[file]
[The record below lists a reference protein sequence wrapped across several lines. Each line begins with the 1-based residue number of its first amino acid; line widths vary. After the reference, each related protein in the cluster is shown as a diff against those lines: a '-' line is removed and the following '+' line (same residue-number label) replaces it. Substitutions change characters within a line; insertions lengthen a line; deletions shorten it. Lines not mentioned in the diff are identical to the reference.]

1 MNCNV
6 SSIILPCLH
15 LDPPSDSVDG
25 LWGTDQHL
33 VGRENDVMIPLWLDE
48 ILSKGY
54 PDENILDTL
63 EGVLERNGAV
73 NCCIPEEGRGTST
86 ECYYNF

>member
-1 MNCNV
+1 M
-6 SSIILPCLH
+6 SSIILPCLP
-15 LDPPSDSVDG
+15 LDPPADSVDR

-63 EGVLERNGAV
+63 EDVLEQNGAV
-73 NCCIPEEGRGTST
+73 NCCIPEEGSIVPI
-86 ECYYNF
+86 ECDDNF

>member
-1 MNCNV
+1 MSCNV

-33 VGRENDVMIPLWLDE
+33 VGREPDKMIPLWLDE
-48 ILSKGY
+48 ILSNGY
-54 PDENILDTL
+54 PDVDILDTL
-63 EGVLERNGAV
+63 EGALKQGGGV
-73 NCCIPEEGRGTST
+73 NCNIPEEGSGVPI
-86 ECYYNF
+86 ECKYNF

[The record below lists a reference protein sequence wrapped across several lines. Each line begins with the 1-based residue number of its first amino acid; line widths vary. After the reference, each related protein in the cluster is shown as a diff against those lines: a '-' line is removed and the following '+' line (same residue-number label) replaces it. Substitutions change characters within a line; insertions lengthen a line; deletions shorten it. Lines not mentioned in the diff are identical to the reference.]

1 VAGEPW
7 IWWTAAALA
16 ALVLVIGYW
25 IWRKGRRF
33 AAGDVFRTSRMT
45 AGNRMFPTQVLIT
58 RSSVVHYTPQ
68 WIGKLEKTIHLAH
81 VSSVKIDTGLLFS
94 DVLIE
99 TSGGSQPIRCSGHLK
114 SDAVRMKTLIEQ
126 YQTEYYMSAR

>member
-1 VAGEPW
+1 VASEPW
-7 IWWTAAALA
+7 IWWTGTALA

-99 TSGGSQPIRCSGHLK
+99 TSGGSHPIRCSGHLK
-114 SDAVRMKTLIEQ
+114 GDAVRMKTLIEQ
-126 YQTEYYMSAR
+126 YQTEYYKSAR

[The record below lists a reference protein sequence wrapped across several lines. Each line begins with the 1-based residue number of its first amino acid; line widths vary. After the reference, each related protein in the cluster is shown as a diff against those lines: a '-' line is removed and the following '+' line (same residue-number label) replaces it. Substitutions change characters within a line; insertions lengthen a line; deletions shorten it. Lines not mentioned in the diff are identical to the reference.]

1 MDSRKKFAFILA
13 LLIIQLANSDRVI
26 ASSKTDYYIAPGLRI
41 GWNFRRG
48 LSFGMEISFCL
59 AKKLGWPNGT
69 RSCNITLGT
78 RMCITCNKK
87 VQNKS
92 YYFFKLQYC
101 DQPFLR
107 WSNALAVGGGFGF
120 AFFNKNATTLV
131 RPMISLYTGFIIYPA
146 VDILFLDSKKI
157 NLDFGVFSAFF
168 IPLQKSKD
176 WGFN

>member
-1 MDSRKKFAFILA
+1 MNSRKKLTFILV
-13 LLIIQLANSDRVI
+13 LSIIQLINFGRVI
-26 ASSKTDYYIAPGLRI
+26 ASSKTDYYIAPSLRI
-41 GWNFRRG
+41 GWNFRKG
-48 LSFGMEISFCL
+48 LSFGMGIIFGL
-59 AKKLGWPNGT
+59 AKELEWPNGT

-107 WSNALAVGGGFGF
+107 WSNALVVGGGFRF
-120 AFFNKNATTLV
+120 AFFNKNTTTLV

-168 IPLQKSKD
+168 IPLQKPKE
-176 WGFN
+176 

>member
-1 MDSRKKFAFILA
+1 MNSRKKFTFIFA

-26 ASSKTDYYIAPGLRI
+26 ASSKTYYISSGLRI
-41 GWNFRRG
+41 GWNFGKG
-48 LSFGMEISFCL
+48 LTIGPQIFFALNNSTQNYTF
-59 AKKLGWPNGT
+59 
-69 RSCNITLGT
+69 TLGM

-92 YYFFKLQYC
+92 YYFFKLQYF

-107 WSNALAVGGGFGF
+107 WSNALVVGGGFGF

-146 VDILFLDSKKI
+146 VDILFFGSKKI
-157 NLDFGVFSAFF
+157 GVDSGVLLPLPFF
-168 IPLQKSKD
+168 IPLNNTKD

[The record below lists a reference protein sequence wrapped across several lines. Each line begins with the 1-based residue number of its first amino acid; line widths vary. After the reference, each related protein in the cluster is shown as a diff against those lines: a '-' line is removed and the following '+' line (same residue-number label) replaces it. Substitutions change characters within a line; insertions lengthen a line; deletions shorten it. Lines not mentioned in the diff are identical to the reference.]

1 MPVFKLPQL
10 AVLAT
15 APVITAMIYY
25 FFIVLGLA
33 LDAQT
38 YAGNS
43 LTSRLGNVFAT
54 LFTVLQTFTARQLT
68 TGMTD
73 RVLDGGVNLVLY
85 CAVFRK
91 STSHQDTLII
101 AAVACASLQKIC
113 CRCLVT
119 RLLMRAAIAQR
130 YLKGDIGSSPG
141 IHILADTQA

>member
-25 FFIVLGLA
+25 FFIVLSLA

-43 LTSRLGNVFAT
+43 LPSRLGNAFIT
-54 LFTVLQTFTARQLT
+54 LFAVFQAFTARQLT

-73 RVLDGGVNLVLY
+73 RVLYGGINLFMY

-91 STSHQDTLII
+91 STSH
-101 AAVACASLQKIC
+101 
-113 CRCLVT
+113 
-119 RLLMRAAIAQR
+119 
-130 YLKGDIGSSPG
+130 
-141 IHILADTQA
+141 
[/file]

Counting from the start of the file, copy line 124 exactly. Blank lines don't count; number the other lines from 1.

-157 NLDFGVFSAFF